Female genital mutilation is a big social and health problem being faced in Egypt. In 2015, the Egyptian Health Officials announced that 92% of Egyptian women have undergone FGM. According to a UNICEF report, FGM can lead to problems with menstruation, intercourse, childbirth, and in some cases, death.
“What medical education tells doctors about banning female circumcision?” Dalia Abdel-Hamid
FGM has been illegal since 2008, however last Sunday the Egyptian cabinet proposed an amendment to the law banning FGM, which would then make it a crime rather than just a wrongdoing. Now, those who practice FGM can get up to 15 years in prison.
Following the amendment proposal, all kinds of reactions were given. Although from a surfaced view this seems to be good, rights groups believe that such a law will make little difference. According to an article written by The Guardian, lawyer Reda El Danbouki, who fought against Raslan Fadl – the first doctor to be sentenced in Egypt after killing a 13 year-old during a FGM procedure – believes that such a law will only encourage families to lie more and is not necessarily dealing with the core of the problem. Others such Dalia Abdel-Hamid from the Egyptian Initiative for Personal Rights, expanded on this thought and asked “what medical education tells doctors about banning female circumcision?” suggesting that dealing with the issue should begin at medical institutions.
“However, the most shocking response came from a member of parliament named Elhamy Agina, who not only supported FGM but is also for severe FGM practices.”
On one hand, such lawyers and rights groups are reacting to suggest different ways the issue can be solved and eliminated, however on the complete end of the spectrum members of parliament were found supporting FGM. Such include Salafi representatives who believe that FGM is an Islamic “Sunna” practice, although Islamic scholars have previously stated loudly it is rather not part of religion and actually wrong. However, the most shocking response came from a member of parliament named Elhamy Agina, who not only supported FGM but is also for severe FGM practices. When asked for the reason behind his support, he responded saying that Egyptian men have “sexual weakness” and therefore female sex drive reduction will help in compensating for that weakness. In an interview with host Tamer Amin on “Al Hayat Al Youm”, Elhamy confirmed having said that, and added, “I still insist on this belief”. He was then attacked for not only supporting FGM, but for humiliating Egyptian men with such a statement. According to Elhamy, such a statement on men is supported by research and is not humiliation as much as it is exposure to a health condition.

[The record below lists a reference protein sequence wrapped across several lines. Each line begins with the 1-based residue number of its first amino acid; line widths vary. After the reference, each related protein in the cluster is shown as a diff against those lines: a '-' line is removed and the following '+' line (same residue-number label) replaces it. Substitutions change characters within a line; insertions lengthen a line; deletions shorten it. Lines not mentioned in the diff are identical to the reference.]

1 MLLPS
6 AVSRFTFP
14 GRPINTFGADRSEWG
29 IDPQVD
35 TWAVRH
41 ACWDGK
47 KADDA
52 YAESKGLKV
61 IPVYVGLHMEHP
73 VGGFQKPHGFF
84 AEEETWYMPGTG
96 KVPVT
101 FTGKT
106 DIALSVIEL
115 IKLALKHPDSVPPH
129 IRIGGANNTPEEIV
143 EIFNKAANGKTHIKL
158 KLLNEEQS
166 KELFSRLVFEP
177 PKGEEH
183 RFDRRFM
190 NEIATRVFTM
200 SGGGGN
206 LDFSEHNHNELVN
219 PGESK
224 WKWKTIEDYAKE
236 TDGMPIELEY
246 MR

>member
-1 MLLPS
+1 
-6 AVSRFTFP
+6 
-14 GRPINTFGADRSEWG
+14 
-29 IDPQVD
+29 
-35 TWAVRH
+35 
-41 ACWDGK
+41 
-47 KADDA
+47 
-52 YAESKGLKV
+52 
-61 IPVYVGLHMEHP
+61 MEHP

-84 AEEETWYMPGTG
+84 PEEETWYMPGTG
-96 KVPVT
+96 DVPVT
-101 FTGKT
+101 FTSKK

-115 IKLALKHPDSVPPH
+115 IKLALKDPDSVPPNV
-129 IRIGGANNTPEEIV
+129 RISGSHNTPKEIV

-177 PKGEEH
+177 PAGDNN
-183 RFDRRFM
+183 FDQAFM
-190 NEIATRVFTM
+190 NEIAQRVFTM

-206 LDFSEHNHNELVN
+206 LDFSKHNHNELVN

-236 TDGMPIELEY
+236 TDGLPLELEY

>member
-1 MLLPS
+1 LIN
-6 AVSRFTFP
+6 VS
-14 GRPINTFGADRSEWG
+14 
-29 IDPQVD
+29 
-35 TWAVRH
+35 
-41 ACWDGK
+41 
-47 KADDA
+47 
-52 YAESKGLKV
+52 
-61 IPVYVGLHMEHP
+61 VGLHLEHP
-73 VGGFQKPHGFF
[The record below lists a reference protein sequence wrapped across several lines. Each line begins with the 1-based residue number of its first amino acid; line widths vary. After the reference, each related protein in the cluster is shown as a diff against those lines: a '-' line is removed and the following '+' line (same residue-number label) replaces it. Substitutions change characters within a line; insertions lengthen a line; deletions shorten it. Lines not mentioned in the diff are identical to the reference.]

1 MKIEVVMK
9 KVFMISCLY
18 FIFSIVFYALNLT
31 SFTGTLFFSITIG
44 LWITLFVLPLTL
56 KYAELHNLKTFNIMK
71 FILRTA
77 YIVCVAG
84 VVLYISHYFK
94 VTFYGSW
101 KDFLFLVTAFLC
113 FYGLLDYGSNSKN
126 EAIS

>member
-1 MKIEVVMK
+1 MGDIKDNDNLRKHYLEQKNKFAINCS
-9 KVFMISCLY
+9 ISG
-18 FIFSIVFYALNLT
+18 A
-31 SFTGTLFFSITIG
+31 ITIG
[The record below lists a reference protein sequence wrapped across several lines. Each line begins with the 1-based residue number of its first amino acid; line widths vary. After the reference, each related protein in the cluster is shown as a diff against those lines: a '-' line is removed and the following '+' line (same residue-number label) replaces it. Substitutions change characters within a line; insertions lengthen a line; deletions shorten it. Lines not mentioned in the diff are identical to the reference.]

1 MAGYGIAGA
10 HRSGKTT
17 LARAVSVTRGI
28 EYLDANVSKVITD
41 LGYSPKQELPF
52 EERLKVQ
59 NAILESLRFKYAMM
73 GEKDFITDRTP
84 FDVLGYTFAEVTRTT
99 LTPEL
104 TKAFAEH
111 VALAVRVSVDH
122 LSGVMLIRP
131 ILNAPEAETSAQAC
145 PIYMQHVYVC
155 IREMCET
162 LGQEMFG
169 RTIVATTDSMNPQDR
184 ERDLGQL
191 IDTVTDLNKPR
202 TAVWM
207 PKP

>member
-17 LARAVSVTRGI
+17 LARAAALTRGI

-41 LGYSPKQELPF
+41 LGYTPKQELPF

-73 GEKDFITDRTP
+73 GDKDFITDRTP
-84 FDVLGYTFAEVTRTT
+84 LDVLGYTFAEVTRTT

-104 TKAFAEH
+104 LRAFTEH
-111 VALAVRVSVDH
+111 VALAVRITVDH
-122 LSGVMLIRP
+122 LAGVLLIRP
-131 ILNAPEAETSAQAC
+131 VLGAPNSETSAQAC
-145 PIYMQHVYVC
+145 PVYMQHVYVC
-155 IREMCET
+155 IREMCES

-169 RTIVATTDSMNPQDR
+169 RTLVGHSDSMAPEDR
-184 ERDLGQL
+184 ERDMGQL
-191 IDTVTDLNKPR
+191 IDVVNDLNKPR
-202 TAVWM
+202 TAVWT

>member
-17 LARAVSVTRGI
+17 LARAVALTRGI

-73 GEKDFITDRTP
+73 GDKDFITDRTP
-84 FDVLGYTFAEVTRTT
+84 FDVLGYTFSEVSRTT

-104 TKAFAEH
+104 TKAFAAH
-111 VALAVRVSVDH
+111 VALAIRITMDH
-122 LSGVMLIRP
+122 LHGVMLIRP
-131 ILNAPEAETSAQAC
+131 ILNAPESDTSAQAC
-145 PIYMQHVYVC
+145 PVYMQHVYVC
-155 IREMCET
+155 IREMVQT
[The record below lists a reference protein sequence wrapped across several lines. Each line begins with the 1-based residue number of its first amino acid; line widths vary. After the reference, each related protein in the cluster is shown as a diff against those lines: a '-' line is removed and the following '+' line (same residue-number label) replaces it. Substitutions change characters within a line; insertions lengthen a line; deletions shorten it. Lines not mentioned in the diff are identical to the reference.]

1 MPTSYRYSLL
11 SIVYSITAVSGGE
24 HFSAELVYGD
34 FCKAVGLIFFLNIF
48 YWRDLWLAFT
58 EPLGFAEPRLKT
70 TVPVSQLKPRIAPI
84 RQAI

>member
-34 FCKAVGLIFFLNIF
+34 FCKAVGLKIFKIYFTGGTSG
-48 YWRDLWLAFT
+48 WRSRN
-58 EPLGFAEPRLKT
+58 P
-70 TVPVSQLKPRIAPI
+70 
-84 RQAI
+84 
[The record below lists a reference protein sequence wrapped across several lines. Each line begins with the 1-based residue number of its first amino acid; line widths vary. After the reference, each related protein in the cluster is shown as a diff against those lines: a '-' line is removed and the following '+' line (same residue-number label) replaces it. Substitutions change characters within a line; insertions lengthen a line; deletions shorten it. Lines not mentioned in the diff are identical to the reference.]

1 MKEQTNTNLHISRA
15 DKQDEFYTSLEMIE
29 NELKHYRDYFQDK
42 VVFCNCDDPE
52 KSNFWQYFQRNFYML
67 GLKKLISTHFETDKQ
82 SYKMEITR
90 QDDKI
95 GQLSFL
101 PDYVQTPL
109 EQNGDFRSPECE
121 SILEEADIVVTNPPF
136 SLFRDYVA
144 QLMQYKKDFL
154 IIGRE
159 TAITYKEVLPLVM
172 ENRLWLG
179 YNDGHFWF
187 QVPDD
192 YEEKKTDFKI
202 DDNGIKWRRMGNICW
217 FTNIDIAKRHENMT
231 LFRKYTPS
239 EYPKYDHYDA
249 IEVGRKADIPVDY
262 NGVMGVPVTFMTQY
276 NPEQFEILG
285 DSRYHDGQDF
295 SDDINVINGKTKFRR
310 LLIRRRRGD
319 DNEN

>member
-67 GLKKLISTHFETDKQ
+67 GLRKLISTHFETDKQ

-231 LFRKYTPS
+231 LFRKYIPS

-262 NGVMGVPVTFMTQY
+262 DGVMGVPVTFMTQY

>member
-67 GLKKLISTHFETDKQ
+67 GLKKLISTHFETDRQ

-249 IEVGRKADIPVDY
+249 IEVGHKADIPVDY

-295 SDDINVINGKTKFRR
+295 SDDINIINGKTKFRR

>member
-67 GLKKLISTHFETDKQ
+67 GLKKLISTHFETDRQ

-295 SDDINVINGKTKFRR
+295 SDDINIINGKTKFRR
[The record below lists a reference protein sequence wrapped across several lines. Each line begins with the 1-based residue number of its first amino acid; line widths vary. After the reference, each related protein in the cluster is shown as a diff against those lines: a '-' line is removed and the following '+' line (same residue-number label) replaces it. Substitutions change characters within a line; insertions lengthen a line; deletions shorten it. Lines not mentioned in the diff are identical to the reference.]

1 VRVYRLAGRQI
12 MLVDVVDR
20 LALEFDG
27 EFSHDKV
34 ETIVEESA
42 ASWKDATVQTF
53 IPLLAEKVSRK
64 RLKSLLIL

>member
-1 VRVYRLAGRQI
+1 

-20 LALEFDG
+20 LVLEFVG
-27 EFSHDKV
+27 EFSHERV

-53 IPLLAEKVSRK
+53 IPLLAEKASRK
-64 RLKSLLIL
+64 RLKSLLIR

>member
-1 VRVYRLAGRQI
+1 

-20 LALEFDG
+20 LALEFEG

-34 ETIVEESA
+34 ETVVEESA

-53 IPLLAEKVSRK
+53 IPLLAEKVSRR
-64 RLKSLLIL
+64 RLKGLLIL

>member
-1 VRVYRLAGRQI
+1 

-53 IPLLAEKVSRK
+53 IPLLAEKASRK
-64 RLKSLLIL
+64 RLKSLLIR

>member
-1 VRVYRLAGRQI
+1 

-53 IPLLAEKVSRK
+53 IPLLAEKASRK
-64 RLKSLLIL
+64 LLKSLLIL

“From a bigger picture, we are left questioning, is the parliament’s formula, the strongest and the best it could be?”
We are glad to know that the Egyptian government is taking steps towards eliminating FGM. We value the responses of human right groups and lawyers who want to push the elimination of this social problem forward, however we are inevitably left wondering, why are people like Elhamy and other MPs who have previously made similar remarks on the issue, part of parliament? The parliament – which is a significant part of shaping Egypt and its laws – is meant to have clean and forward-thinking minds. From a bigger picture, we are left questioning, is the parliament’s formula, the strongest and the best it could be? Between 97-99% of the parliament’s members were for the increase of FGM punishment, but responses such as Elhamy’s show us that there is still room for improvement in the parliament’s composition – even if it’s very little.